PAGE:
And how tough is it to win 41 of 60? Here's how tough: The Padres have been around now for 47 seasons. And how many times in all those seasons have they ever won 41 of 60 at any point of any season? Exactly once -- in 1998.
But hold on. It gets worse. Want to know how many teams since 1900 have ever had a losing record at this point in a season -- and then run off a 41-19 stretch (or better) in their final 60 games? Exactly three, according to the Elias Sports Bureau: the 1921 Cardinals, 1944 Tigers and 2006 Dodgers. And that's it.
So is this a team that looks as if it's about to become the fourth team on that distinguished list? Well, it had better be -- because there's no turning back now.
"The trouble with this sport," said one of the executives quoted earlier, "is there's no medal for participation. Even if they play .550 baseball the rest of the way and make it interesting for their fans, they're still going to wake up the day after the season with no playoffs and no value for these players."
And that's the bottom line. It won't go away. Unless the Padres find a way to win, they needed to trade these players -- at least some of them.
They'll get nothing for Justin Upton except a draft pick. They'll get nothing, period, for their other free agents. And they'll be facing a payroll crisis next year in which five players -- Kimbrel, Shields, Matt Kemp, Melvin Upton Jr. and Jedd Gyorko -- could eat up at least 75 percent of their total payroll, leaving them limited dollars to fill multiple holes.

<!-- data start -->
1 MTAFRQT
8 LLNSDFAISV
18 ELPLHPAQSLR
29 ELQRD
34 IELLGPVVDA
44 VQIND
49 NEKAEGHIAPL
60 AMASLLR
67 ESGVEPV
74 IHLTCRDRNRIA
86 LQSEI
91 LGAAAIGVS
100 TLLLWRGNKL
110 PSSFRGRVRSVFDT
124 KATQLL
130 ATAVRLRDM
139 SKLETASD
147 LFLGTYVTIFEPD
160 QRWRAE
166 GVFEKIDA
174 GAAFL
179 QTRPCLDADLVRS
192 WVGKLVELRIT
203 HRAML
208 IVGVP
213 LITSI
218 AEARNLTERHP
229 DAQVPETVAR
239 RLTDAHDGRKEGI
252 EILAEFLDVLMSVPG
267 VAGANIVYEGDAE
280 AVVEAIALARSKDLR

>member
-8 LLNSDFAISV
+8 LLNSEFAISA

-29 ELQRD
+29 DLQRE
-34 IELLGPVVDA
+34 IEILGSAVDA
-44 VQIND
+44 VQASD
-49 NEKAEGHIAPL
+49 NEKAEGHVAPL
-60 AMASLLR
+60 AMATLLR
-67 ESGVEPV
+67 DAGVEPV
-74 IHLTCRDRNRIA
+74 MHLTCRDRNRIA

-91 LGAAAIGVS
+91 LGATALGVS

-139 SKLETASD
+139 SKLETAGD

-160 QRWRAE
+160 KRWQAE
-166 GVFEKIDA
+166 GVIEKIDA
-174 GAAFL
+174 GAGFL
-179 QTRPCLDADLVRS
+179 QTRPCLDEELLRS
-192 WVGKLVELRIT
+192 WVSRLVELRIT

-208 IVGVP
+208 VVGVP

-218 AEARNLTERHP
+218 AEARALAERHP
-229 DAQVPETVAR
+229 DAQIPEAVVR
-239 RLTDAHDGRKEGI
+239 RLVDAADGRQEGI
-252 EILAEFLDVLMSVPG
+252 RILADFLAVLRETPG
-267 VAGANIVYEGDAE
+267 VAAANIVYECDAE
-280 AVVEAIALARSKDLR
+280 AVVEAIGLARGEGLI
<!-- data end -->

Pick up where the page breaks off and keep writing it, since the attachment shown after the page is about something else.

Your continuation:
So by not pulling the plug on this season and doing what they needed to do, they've made next year's reconstruction job that much harder. But maybe they don't really mind.
Around baseball, officials of other teams tried their best to think along with the Padres, just so they could try to understand it better.
We heard one theory that, ultimately, Preller and CEO Mike Dee couldn't bring themselves to sell because "they just couldn't deal with the fact that they'd built up their team last winter and it didn't work and they couldn't wave the white flag."
We heard another theory that "they didn't really want to sell" -- so they were apparently going to do that only at their prices, not whatever prices other teams were willing to pay.
But that gets us back to the fundamental difference between buying and selling.
If you're selling, you can't set a price that's unreachable and then complain when nobody wants to reach it. If you say the value of your player is X, but the rest of the sport thinks it's Y, then guess what the value is? Here's a hint: It's not X.
The value of your player is what people are willing to pay for it, not what you say it is. That's not just baseball, that's good old-fashioned American capitalism.
And unfortunately, the San Diego Padres had a rough time this week with both of them. Even more unfortunately, they caused a lot of other teams to lose the opportunity to do stuff that would have made the Padres better -- because those teams spent so much time shopping at a superstore where it turned out nothing was really for sale.